There should be a diagram in the owner’s manual covering both the 6 tire and 7 tire rotation options. If not, there are plenty of diagrams found on the internet. Then some people feel that the unused tire’s better tread may cause some issues.
That is their reason for leaving the spare out of the rotation and just doing the 6 tires. It does pay to have a great spare as a backup when one tire does go flat. That way you are not worrying about the little temporary spare that some vehicles come with.
As you can see, you have lots of freedom in rotating your tires. many people just do not bother with this as they will simply buy another set when the time comes. What you do will depend on how many miles you put on your dually each year.
Some costs have been quoted at $100, another at $60, and still more for a lot more and a lot less. Your cost will depend on which tire center you take your dually to get the tires rotated.
Then, some box stores that offer tire rotation may not accept duallys and you will have to go to a specific tire store anyways and pay a little more than you would at Walmart, etc.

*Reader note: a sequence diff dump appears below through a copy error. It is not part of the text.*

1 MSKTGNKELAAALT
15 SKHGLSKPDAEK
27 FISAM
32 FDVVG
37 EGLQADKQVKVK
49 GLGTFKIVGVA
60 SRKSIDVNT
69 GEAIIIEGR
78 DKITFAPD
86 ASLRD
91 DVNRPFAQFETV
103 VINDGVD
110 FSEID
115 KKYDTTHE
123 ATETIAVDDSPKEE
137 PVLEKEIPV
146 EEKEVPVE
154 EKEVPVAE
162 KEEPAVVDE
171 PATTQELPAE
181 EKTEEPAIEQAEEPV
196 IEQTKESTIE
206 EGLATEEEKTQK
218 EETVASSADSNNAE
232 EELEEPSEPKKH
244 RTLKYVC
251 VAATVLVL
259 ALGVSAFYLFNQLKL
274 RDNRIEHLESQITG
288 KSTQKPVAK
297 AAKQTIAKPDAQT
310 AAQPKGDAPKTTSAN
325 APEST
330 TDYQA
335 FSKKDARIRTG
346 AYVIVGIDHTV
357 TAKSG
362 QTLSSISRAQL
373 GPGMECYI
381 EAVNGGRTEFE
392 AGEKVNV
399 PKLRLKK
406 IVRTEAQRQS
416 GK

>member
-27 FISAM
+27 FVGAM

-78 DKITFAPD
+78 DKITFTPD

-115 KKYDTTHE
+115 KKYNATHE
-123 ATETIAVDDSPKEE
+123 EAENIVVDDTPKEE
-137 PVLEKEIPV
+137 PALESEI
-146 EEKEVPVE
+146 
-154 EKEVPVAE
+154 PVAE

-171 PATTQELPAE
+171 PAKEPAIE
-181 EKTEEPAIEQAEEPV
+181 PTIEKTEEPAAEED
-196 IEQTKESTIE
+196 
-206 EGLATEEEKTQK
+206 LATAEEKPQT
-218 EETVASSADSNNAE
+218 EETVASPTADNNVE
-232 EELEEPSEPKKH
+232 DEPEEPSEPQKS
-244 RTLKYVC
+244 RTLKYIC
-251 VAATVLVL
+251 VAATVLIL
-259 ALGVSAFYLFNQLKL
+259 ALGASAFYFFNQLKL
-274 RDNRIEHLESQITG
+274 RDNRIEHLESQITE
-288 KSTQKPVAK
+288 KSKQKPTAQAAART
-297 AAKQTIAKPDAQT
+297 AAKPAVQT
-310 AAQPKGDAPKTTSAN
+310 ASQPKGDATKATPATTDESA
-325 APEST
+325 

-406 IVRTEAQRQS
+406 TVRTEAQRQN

Your best bet is to check around your local area, or the local area you are snowbirding in or vacationing at to see what deals are available. Check the local papers to see if any sales are going on at those tire stores as well.
Also, if you have after-market rims or you need to move two tires from the steel wheels to the aluminum ones and so on, then you may pay more for the extra work and time. Many dually owners save the money and do it themselves. One hour on a weekend is not that much time and the exercise will help you.
While we have mentioned a couple of benefits, there are actually more than 2. Here are some of the benefits you get when you take the time to rotate your tires on schedule:
As you can see, rotating tires on a dually do have some benefits. There is also no one way to rotate the tires and you have a lot of freedom in which method you choose. Also, you do not have to rotate your tires especially if there is no real wear and tear on them.
The benchmark is 7,500 miles but you can rotate them every 6,000 or every 8,000 miles if you want.